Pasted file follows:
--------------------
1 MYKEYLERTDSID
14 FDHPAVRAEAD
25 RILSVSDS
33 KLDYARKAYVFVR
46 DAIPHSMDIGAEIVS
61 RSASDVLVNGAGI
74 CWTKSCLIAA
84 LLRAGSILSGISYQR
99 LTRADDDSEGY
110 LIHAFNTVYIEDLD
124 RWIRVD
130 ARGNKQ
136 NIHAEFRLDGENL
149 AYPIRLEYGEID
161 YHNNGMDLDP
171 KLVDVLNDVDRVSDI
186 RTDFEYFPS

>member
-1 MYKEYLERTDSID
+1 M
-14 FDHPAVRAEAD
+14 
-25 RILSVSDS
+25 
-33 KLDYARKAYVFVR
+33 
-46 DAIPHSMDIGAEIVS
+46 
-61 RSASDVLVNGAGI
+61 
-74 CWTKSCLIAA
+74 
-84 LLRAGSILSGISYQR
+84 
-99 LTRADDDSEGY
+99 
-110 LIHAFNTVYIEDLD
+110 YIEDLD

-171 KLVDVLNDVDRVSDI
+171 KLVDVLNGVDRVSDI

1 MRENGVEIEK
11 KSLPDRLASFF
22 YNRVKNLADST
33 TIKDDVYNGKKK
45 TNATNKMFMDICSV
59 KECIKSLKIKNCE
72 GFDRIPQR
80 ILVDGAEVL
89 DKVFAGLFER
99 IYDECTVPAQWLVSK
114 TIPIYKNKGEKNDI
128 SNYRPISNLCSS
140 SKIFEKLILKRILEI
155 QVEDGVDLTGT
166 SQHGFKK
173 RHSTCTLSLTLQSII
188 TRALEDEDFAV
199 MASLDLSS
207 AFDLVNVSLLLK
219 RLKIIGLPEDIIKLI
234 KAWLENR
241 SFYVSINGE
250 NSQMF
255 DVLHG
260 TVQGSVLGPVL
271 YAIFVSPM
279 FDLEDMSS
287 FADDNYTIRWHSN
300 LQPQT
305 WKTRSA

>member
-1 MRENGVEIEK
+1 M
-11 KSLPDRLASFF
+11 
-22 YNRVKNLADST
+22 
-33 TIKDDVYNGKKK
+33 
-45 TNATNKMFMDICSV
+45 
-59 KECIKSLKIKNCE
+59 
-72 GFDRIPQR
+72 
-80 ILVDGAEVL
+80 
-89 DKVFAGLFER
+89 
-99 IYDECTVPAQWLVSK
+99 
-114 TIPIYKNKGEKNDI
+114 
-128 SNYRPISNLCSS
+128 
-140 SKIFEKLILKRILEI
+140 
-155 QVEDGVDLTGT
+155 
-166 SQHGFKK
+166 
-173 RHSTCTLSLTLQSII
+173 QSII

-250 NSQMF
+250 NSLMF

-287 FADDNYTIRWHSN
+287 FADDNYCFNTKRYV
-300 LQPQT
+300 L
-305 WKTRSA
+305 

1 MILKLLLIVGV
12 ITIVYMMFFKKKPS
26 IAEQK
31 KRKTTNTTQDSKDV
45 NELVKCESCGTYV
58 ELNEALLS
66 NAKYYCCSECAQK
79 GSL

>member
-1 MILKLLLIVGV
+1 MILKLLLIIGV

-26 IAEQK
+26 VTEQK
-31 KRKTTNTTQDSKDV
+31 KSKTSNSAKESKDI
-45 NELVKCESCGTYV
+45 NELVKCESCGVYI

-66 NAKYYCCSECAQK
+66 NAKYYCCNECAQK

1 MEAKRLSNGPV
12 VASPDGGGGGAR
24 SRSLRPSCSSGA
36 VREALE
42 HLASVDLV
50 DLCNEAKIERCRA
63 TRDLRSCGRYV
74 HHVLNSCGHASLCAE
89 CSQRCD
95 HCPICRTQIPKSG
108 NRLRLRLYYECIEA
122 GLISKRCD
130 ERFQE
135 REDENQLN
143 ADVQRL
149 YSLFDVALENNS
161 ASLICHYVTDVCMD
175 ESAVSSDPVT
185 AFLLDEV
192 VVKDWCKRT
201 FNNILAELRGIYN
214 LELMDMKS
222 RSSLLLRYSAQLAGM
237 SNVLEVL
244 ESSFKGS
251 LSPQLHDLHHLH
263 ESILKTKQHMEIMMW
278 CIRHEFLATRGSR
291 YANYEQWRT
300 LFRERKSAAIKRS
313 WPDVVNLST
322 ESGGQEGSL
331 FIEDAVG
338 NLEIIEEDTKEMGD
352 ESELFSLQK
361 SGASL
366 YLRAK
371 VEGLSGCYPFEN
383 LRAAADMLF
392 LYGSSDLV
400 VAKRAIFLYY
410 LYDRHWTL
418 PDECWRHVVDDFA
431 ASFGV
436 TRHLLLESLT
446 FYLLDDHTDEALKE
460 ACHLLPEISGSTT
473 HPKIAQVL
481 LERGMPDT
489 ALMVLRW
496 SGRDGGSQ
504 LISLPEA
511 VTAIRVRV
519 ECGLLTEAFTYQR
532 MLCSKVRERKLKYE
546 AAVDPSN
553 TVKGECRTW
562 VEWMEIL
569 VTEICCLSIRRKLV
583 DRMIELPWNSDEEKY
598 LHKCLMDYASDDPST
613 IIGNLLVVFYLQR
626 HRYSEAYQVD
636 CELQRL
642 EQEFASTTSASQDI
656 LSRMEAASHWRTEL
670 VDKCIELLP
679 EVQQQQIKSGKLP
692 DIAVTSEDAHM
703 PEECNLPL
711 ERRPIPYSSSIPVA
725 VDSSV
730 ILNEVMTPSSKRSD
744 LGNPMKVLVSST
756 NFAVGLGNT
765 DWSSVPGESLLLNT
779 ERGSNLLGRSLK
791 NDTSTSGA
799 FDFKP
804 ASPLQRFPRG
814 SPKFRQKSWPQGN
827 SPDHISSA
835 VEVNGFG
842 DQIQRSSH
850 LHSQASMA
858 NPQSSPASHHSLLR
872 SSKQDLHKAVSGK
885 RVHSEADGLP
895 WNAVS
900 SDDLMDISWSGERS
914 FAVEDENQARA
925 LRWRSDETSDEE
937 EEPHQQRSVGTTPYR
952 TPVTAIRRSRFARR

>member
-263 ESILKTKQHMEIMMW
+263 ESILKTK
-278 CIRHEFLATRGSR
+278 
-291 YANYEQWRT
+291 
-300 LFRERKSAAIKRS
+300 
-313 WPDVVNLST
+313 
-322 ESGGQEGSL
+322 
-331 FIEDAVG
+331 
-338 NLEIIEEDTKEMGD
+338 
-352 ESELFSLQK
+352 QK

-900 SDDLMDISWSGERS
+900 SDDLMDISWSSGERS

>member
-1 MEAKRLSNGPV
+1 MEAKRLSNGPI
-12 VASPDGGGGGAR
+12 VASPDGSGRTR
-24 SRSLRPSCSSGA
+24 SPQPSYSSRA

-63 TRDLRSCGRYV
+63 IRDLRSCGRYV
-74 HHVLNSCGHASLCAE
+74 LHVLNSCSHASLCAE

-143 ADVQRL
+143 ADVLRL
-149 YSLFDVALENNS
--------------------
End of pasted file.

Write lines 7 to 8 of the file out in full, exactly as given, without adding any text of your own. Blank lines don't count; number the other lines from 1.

74 CWTKSCLIAA
84 LLRAGSILSGISYQR